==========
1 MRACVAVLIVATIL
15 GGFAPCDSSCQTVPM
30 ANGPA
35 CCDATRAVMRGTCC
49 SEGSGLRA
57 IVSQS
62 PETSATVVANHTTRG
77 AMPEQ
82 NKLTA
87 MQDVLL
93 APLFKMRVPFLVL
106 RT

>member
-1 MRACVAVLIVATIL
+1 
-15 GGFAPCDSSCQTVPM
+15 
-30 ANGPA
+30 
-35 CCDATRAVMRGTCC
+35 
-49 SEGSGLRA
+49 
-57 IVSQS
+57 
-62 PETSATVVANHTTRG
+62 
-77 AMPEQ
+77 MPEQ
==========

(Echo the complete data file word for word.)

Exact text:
1 MRACVAVLIVATIL
15 GGFAPCDSSCQTVPM
30 ANGPA
35 CCDATRAVMRGTCC
49 SEGSGLRA
57 IVSQS
62 PETSATVVANHTTRG
77 AMPEQ
82 NKLTA
87 MQDVLL
93 APLFKMRVPFLVL
106 RT

>member
-1 MRACVAVLIVATIL
+1 
-15 GGFAPCDSSCQTVPM
+15 
-30 ANGPA
+30 
-35 CCDATRAVMRGTCC
+35 
-49 SEGSGLRA
+49 
-57 IVSQS
+57 
-62 PETSATVVANHTTRG
+62 
-77 AMPEQ
+77 MPEQ